LANSING (AP) – Gov. Jennifer Granholm’s budget director yesterday presented the state House and Senate Appropriations committees with the governor’s plan to fill a $158 million shortfall in the state’s $8.9 billion general fund budget.

Michigan’s state universities and community colleges will see their state funding reduced by 1.5 percent in the executive order, with $25.5 million of that coming from universities and $4.8 million from community colleges.

The Senate Appropriations Committee adopted the executive order 15-0, and the House Appropriations Committee approved it 24-7.

House members voting against the order all were Republicans, including some who expressed concern that the state police and corrections reductions might compromise public safety.

The executive order will trim $141.1 million from spending, mainly by cutting $76 million from state agencies and reducing money for state universities and the Life Sciences Corridor.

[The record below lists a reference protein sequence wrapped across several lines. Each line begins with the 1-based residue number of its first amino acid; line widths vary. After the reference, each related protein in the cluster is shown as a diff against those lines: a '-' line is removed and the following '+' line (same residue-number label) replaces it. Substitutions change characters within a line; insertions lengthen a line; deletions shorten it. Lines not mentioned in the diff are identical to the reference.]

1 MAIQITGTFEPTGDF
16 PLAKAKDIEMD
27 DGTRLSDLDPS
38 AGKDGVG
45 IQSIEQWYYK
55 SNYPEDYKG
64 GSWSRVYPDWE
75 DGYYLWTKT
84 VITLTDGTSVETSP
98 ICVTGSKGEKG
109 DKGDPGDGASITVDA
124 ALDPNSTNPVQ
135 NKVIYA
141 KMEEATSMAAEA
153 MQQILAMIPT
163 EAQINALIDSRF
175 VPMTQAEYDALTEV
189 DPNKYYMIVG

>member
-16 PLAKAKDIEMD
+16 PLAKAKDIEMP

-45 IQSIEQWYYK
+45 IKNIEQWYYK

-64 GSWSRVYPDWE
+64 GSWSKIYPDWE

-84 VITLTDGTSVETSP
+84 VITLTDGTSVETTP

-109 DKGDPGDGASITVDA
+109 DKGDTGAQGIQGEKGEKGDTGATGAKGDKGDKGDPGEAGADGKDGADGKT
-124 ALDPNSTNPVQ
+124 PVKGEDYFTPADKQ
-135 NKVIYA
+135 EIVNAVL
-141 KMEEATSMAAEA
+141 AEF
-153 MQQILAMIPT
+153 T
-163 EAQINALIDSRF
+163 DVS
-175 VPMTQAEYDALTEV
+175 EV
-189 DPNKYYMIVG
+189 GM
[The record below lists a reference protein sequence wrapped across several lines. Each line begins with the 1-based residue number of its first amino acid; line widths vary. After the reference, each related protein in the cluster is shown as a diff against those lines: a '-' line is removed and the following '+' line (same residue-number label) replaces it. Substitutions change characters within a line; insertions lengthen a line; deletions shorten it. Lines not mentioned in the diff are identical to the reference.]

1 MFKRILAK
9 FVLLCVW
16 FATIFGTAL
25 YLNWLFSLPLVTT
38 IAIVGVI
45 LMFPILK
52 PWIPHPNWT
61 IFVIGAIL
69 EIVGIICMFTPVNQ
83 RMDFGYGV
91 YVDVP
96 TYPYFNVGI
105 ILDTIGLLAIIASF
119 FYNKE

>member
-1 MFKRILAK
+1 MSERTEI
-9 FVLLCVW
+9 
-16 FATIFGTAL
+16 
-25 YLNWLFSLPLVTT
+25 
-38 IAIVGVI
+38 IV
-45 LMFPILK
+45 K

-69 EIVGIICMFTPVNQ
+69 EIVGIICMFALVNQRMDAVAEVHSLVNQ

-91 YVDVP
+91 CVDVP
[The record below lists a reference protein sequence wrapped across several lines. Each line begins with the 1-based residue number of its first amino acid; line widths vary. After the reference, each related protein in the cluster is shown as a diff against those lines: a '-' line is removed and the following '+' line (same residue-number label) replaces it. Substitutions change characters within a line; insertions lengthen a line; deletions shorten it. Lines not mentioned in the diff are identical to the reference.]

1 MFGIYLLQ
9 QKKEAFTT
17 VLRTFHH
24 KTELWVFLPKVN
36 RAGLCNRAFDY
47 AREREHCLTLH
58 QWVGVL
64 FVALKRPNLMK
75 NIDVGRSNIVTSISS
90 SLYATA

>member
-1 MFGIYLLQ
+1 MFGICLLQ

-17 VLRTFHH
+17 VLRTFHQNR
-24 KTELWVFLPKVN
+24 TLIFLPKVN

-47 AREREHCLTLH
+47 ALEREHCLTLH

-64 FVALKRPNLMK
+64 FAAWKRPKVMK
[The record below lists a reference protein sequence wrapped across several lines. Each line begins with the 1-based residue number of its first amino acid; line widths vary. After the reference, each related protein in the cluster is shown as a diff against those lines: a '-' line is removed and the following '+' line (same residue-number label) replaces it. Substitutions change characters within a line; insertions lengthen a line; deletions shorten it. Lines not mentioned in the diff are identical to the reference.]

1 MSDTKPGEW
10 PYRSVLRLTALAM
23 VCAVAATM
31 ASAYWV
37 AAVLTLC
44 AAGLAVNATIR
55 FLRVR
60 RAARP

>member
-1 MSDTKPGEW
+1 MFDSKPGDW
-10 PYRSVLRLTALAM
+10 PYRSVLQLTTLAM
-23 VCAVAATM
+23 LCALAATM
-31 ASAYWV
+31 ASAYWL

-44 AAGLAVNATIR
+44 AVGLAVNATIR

It also proposes $8.1 million in savings that must be approved by the Legislature – including a $1.1 million reduction in judicial spending and a $2.1 million cut in the legislative branch.

About $25.5 million of the shortfall will be filled by transferring money from restricted funds to the general fund, the state’s main checkbook. The appropriations committees had up to 10 days to approve or reject the order, but they couldn’t make any changes to it.

With the adoption of the executive order, state general fund spending has been reduced twice since the budget year began Oct. 1, 2002. That reduction includes $460 million in cuts made in a similar budget-cutting measure by former Republican Gov. John Engler late last year.

The cuts in Granholm’s plan include $26.9 million from the Family Independence Agency, nearly $17 million from community health, $4 million from the Michigan State Police’s overall $411 million budget and $7.9 million from the Corrections Department’s total $1.6 billion budget.

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